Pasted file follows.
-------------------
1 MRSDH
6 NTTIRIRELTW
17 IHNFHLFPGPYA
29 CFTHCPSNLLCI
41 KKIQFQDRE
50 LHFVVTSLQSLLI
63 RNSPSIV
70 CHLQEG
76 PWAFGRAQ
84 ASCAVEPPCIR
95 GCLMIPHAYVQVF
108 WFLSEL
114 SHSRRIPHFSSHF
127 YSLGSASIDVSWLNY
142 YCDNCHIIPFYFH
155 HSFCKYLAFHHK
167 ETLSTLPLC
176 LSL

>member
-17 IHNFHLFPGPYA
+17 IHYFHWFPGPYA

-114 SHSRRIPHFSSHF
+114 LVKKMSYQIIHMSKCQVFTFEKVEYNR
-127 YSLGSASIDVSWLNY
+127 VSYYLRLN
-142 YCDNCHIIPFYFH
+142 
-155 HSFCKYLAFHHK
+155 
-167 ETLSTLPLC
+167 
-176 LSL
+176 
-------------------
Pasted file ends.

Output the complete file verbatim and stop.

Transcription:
1 MRSDH
6 NTTIRIRELTW
17 IHNFHLFPGPYA
29 CFTHCPSNLLCI
41 KKIQFQDRE
50 LHFVVTSLQSLLI
63 RNSPSIV
70 CHLQEG
76 PWAFGRAQ
84 ASCAVEPPCIR
95 GCLMIPHAYVQVF
108 WFLSEL
114 SHSRRIPHFSSHF
127 YSLGSASIDVSWLNY
142 YCDNCHIIPFYFH
155 HSFCKYLAFHHK
167 ETLSTLPLC
176 LSL

>member
-17 IHNFHLFPGPYA
+17 IHYFHWFPGPYA

-114 SHSRRIPHFSSHF
+114 LVKKMSYQIIHMSKCQVFTFEKVEYNR
-127 YSLGSASIDVSWLNY
+127 VSYYLRLN
-142 YCDNCHIIPFYFH
+142 
-155 HSFCKYLAFHHK
+155 
-167 ETLSTLPLC
+167 
-176 LSL
+176 